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Currently water is a very controversial subject for some. Basically in NZ, most of the agricultural water abstraction occurs in the East Coast and Central areas. However, the principles apply anywhere. It matters not whether the extraction is for rural or urban purposes. What matters is that it is happening with no thought given to aquifer recharge. Check out the meaning of abstraction; you may be surprised.

 

Freshwater abstraction for agriculture

 

We tend to think in terms of surface water. Underground aquifers are out of sight and out of mind. But surface and underground water are connected as one. Take it from the surface and it reduces the aquifer. Pump it from the aquifer and it reduces the river. Most of this occurs in summer when the flows are at their lowest. In short, one-way removal of water for crops and cities, will lead to drying the land out. This is the opposite result of our intentions.

A cross-section of a river is basically a concave structure. Below that the aquifer is a convex one; like two spoons with their humps touching. Extraction of water from either causes that one not to contribute to the other; more importantly it can cause separation of one source from the other. So how can we change that? Simply put it is a matter of diverting excess runoff water and allowing time for it to infiltrate back into the soil and eventually the aquifer. Give and you shall receive.

Some rivers have been straightened and stop-banked at to hasten the flow to the sea. This is a flawed concept, reflecting short term thinking. Those stop-banks need to lead to infiltration zones outside of the stop-banks limits where excess winter rain can be channelled for aquifer “duties.” Further inland, snow melt needs to be channelled in a similar way. There are dozens of solutions, but no political will do take any action whatsoever. Everything is borrowed from our grandchildren. Let’s leave things in a better state than we found them; not the opposite.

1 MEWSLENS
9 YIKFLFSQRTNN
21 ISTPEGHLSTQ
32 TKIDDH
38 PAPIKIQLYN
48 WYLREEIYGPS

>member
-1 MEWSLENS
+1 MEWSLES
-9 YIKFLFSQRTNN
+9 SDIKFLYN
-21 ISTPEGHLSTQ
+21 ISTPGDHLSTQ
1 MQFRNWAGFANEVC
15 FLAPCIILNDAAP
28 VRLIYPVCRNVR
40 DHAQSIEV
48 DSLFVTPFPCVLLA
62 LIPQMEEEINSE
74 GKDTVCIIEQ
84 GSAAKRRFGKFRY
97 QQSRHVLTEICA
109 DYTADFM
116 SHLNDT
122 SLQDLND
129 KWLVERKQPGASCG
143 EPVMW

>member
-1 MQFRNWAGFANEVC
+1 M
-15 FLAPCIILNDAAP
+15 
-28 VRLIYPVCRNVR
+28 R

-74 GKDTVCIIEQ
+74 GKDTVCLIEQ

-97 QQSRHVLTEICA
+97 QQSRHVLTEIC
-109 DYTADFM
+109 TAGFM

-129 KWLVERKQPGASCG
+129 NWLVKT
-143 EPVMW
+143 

NZ is a relatively damp place, but irrigation is becoming more and more popular. This is a flawed concept given that under NPK science, we have not extracted anywhere near the potential production from the land by properly improving soil fertility in the first place. By increasing soil fertility using the Albrecht-Kinsey system, we can increase pasture DM and quality by >25% on many properties. The best figures I know are a 46% improvement in five years. This is happening all around the world. Not only that, soil water infiltration and retention will increase along with carbon content with some properties increasing carbon by 5t/ha per year. Topsoil and rooting depth are also increasing. Pests and diseases and their chemical rescue remedies take a back seat. Profitability increases and farming becomes an absolute pleasure again.

It does not stop with soil fertility either. This sentence is from a DairyNZ publication. After the 3-leaf stage, older (ryegrass) leaves die resulting in wastage and feed quality falls as dead material builds up. What absolute rubbish! The plants are under-nourished by the NPK system. Ryegrass plants grow up to 5 green leaves per tiller. How can you expect to increase production; when pasture is operating below its potential on two counts? One, the nutrition is lacking, and two, the rotation is too fast, being based on a premature 3-leaf cycle of one plant. But that is the system we work under. It’s self-limiting totally constrained by borders, boundaries and boxes.

Give Kiwi Fertiliser a call if you are interested in finding out how to improve your farming operations.

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